Third, there is little prospect these numbers will turn around, even after a series of high-profile hearings.
I’ve been traveling pretty constantly since this impeachment thing got going. I’ve been to a bunch of blue states and a bunch of red states (including Kansas, Missouri, North Carolina, Tennessee, Texas and Utah). In coastal blue states, impeachment comes up in conversation all the time. In red states, it never comes up; ask people in red states if they’ve been talking about it with their friends, they shrug and reply no, not really.
Prof. Paul Sracic of Youngstown State University in Ohio told Ken Stern from Vanity Fair that when he asked his class of 80 students if they’d heard any conversation about impeachment, only two said they had. When he asked if impeachment interested them, all 80 said it did not.
That’s exactly what I’ve found, too. For most, impeachment is not a priority. It’s a dull background noise — people in Washington and the national media doing the nonsense they always do. A pollster can ask Americans if they support impeachment, and some yes or no answer will be given, but the fundamental reality is that many Americans are indifferent.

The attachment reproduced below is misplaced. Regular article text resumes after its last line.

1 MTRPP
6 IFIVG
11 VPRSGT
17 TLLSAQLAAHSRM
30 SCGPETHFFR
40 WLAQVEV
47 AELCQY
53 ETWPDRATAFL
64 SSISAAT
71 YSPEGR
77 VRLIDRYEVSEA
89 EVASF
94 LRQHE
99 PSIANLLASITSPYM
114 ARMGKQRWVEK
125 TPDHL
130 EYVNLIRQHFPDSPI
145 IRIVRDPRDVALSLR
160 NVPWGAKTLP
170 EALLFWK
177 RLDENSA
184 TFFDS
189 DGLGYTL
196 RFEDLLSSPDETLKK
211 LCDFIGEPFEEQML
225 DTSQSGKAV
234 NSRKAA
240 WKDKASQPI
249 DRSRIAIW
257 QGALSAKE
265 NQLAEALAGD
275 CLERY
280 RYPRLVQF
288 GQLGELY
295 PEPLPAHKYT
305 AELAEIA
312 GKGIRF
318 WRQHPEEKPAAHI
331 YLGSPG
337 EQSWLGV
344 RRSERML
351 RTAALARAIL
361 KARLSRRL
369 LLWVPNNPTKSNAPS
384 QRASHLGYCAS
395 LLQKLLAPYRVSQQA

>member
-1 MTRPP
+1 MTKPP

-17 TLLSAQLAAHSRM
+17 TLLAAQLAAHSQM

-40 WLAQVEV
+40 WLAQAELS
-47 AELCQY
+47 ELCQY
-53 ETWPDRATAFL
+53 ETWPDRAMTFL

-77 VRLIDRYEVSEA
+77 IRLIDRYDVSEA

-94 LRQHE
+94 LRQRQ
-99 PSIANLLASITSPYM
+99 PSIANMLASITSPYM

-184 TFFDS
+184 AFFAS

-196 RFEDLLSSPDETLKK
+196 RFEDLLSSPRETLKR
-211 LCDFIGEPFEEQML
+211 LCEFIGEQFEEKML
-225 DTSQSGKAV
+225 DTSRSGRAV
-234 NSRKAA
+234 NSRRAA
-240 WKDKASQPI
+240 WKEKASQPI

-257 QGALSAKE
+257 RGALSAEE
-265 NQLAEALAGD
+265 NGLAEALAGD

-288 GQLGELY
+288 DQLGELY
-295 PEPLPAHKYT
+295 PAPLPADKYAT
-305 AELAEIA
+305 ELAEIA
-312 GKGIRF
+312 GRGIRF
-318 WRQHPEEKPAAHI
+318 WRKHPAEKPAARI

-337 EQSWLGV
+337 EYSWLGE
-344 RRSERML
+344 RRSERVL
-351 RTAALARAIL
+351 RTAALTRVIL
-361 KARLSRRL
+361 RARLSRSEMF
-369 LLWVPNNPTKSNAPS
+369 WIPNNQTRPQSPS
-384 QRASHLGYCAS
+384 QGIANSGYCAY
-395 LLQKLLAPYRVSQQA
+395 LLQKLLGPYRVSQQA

Fourth, it’s a lot harder to do impeachment in an age of cynicism, exhaustion and distrust. During Watergate, voters trusted federal institutions and granted the impeachment process a measure of legitimacy. Today’s voters do not share that trust and will not regard an intra-Washington process as legitimate.
Many Americans don’t care about impeachment because they take it as a given that this is the kind of corruption that politicians of all stripes have been doing all along. Many don’t care because it looks like the same partisan warfare that’s been going on forever, just with a different name.
Fifth, it’s harder to do impeachment when politics is seen as an existential war for the future of the country. Many Republicans know Trump is guilty, but they can’t afford to hand power to Nancy Pelosi, Elizabeth Warren or Bernie Sanders.